1. I have The Everything Soapmaking Book, Milk Soapmaking, and Soapy Love books, and they are all excellent! I especially agree that the Soapy Love books are very user-friendly! I've gotten soooo much use from Everything Soapmaking. (I even accidentally set it on fire a tad bit once because I tend to use my cook-top stove as a counter and accidentally turned on the wrong burner....) I also have liquid soap and cream soap books by Catherine Failor that are very good!

    1. Thanks, Laura! The Soapylove book really takes M&P soaping to the next level. I am in awe of Debbie's talent, and I love how accessible her projects are. Anne Watson's books helped me tremendously, too. And I'm so glad you saved your copy of The Everything Soapmaking Book from the stovetop fire! I haven't tried liquid or cream soaps, but I hear Catherine Failor's books are good. :)

  2. Hi, As one soap maker to another. How do you deal with the white ash on the surface when making cold process soap. I have used plastic wrap on top of the soap. It works pretty well, but the surface isn't as pretty as i want. Do I need to make sure that it is not in contact with the soap surface? Or do I wait a couple of hours after molding to put in on the surface? Sharon

    1. Hi, Sharon, and thanks for your comments! I put plastic wrap over my soap right after pouring into the mold to help prevent soda ash. I let the plastic wrap rest very gently on top of the soap. This really only works well if you have flat tops, though. It's difficult to get plastic wrap on the soap without messing up the tops if you have peaks or textured tops. If you get soda ash, give steaming a try to get rid of it - it's my favortie method for removing ash and it works really well! I just boil some water on my stovetop and then hold the soap over the steam. (I use a paper towel to hold the soap- it can get slippery.) I wrote a blog post about steaming ash away here: The Dreaded Soda Ash. I hope that helps!

  3. Great info, Jer -- books and suggestions that would give any novice a good start and something that veteran soap-makers can appreciate as well!

    1. Thanks! There are so many great books and resources out there. There's something for everybody at every level! :)

  4. My mom and I devoured Milk-Based Soaps by Casey Makela when we started soaping and it's still the only one I own, but I've checked out scads of them through the library. I've enjoyed Anne Watson's books, too.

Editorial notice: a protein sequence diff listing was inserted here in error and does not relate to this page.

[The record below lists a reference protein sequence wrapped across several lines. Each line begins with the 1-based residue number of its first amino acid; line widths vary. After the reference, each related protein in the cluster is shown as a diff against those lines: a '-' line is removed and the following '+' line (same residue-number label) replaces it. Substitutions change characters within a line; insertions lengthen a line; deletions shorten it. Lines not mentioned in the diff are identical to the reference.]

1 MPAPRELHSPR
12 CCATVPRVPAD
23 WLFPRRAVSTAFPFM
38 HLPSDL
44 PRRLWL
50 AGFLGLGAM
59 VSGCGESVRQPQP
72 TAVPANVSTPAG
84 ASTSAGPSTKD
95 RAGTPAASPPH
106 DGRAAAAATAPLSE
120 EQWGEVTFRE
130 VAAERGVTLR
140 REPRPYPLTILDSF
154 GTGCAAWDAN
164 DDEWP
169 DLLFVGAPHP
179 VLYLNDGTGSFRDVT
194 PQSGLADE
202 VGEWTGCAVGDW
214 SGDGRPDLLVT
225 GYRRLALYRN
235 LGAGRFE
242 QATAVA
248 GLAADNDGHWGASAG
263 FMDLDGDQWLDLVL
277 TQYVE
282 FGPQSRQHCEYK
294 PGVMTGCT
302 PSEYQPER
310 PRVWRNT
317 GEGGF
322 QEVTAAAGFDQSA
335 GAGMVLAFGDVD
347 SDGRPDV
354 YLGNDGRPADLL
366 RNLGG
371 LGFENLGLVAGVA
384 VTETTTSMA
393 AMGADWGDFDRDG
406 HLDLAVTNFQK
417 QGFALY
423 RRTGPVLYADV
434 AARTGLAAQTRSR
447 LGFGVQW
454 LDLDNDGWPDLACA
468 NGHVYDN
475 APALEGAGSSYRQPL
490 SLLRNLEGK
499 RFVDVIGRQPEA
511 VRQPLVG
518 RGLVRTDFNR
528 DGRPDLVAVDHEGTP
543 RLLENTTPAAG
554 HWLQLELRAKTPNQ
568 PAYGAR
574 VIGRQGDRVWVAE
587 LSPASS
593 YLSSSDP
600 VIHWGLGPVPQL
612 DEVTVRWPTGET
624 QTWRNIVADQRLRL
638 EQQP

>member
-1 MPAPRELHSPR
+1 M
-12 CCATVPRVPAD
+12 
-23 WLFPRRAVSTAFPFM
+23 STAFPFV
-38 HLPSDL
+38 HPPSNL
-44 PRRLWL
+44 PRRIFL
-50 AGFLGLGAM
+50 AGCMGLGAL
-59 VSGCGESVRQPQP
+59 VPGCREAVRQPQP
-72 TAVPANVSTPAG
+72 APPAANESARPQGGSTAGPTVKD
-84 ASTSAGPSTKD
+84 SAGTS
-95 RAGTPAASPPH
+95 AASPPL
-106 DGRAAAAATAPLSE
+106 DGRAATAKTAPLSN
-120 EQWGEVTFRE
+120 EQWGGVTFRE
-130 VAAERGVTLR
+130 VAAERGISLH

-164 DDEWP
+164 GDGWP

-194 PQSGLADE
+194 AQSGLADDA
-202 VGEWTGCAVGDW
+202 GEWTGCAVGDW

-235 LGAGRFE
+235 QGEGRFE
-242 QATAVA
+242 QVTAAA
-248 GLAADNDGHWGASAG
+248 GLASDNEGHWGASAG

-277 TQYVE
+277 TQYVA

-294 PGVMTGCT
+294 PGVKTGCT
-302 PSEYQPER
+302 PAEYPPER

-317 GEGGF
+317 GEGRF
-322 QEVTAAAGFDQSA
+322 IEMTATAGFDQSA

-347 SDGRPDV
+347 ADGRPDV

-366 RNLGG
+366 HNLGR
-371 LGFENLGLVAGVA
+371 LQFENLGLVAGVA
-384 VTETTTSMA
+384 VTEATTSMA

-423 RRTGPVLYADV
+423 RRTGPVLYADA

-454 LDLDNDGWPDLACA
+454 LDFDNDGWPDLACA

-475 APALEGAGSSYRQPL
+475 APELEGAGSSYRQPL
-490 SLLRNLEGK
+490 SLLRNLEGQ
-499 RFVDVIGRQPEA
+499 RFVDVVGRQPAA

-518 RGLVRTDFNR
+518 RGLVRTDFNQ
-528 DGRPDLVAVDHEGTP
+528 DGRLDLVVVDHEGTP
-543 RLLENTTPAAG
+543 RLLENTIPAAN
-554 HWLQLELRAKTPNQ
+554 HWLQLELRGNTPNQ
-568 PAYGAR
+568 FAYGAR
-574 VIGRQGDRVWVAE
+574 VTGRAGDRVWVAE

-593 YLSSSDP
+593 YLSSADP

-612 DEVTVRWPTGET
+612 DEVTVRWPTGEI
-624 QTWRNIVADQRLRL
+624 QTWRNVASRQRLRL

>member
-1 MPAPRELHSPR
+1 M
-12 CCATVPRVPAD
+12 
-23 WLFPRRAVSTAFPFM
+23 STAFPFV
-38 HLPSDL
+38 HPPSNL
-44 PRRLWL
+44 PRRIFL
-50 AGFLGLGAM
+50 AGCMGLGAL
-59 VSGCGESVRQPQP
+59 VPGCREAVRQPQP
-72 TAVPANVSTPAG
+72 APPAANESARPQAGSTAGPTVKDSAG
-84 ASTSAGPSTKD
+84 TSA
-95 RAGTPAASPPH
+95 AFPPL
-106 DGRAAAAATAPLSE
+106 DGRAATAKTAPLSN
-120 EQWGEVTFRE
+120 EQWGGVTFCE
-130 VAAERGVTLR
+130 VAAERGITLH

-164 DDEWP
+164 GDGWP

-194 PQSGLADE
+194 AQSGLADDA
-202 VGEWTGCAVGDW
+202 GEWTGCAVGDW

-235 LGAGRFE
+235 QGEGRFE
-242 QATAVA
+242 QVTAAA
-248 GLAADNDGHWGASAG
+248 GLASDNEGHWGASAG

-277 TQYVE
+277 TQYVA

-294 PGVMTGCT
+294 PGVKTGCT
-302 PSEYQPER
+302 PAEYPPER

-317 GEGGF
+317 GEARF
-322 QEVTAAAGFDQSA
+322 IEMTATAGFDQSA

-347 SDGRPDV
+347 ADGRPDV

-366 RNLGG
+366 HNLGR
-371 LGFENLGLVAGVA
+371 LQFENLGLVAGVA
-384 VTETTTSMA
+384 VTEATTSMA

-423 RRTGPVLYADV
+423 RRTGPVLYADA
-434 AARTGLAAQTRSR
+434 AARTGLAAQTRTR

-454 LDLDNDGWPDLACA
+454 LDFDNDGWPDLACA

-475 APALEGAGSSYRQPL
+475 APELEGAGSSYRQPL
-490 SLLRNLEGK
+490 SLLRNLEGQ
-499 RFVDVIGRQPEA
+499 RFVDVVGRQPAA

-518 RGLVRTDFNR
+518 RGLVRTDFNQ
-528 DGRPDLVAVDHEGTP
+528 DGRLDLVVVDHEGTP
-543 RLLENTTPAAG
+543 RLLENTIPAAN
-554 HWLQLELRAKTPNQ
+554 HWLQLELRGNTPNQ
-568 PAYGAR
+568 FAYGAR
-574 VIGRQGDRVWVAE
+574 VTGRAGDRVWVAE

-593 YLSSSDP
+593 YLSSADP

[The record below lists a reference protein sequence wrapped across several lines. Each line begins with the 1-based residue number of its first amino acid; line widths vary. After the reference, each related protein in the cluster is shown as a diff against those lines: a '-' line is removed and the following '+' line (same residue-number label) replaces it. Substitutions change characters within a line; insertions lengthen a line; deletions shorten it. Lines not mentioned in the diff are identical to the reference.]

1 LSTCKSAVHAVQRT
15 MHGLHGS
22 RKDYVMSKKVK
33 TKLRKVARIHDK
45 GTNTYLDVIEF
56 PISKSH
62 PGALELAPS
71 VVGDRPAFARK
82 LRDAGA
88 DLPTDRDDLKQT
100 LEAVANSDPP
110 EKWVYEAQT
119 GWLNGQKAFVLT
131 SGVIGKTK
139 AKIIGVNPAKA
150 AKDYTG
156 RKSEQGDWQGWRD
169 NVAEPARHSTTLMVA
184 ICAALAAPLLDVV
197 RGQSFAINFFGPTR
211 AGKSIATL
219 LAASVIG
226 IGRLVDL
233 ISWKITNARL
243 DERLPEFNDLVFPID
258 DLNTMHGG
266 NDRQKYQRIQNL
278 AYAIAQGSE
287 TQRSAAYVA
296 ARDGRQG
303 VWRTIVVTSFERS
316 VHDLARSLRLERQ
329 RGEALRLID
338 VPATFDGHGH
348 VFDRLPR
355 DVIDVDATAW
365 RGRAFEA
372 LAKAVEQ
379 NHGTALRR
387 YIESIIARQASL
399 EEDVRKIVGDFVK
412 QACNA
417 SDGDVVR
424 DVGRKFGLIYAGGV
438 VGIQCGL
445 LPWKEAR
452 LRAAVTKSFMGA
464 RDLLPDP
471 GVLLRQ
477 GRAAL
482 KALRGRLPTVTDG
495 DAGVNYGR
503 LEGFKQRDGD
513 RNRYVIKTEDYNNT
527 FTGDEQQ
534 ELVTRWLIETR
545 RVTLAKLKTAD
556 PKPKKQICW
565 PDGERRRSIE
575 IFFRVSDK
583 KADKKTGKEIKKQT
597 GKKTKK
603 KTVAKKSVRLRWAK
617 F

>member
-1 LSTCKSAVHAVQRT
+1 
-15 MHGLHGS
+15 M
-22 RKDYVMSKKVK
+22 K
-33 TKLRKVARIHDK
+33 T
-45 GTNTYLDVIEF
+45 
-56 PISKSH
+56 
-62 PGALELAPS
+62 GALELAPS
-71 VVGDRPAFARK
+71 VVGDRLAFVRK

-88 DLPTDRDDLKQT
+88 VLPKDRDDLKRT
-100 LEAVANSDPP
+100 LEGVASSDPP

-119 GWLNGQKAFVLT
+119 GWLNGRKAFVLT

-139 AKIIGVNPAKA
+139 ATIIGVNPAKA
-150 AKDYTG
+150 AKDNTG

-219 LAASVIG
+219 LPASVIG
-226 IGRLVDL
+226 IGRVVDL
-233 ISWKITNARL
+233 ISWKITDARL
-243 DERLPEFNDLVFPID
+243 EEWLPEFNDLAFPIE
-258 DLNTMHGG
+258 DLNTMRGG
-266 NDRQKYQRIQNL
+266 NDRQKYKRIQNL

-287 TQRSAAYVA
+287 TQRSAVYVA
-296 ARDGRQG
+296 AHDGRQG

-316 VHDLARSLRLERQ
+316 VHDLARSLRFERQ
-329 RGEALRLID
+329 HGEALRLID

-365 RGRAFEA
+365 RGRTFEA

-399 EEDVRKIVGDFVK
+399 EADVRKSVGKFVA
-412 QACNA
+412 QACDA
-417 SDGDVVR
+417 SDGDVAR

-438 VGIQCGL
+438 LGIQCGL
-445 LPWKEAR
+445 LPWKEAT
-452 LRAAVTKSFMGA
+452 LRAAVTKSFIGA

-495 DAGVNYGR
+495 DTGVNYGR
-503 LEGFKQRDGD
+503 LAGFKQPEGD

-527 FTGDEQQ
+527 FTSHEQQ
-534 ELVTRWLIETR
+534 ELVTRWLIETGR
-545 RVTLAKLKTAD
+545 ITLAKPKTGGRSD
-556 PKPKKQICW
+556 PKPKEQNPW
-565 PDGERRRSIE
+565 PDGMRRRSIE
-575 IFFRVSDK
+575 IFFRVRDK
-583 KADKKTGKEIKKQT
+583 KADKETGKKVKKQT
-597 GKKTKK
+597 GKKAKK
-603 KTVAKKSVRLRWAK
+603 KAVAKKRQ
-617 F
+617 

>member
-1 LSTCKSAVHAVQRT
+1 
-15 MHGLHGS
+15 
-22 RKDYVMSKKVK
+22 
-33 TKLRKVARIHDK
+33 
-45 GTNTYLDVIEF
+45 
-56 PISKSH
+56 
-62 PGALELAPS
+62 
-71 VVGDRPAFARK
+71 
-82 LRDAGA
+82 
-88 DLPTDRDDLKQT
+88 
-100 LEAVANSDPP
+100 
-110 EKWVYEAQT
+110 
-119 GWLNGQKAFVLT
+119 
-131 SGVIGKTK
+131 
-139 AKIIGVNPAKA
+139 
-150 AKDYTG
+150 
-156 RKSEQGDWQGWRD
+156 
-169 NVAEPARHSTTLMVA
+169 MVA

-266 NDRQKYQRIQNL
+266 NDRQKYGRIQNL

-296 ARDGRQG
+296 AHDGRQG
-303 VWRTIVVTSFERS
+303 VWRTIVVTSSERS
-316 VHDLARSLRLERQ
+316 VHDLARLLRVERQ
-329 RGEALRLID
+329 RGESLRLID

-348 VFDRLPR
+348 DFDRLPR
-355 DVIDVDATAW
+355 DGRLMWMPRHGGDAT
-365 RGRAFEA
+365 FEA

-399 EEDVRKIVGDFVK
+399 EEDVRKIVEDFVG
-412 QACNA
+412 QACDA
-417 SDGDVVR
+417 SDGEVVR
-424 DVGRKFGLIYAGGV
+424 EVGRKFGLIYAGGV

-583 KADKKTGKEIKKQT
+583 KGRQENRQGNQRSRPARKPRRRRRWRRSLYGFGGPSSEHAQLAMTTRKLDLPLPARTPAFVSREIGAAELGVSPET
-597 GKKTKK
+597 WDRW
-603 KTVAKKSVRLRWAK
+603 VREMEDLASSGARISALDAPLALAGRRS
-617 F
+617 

1. Hi, Amy, and thanks for your comments! I haven't read Casey Makela's "Milk-Based Soaps" yet. I need to check that one out!

  5. Your soapy bookshelf looks a LOT like mine! The only other thing I would add is Saponifier magazine. It's digital and always filled with helpful ideas.

    1. Hi, Ruth! I've been meaning to subscribe to Saponifier magazine - it looks like a wonderful resource. Thanks for the suggestion!

  6. Great list! When I first got the soap making bug I checked out ALL the books at my library on the subject, and you've already mentioned some of my favorites!

    I'd also suggest "Soapmaking the Natural Way". It has GORGEOUS photography, and 45 melt and pour projects using essential oils and natural colorants.

    1. Thank you for your comments, Amy! I do have a copy of "Soapmaking the Natural Way" by Rebecca Ittner, but I haven't gotten around to playing with any of the recipes yet. It is a gorgeous book and the photos are stunning! There really are some great projects in there. I should pull that book out and give some of them a try someday - thanks for reminding me of that wonderful book!

  7. Thanks for this lovely post, Jenny! I also like those books and I get always back to them for what inspiration! You made a great summary of all these interesting books! Thank you!

    1. Thank you, Natalia! I also like to browse through my books again for inspiration. Oftentimes I pick up a new and interesting tidbit of info when I reread a book. :)

  8. I wish I had your bookshelf Jenny! Great recommendations and reviews, I'm going to check them all out :)

    1. Thanks, Cee Gee! It's so easy to go crazy buying soapmaking books! :D

  9. Thanks for the shout-out, Jenny! What a great list of books, I have most of them on my soapmaking bookshelf!

    1. Hi, Anne-Marie! Thanks so much for visiting my blog! I've learned so much from your Soap Queen blog, tutorials, YouTube videos, and the Teach Soap forum - thank you for all that you do to help and inspire us soapmakers!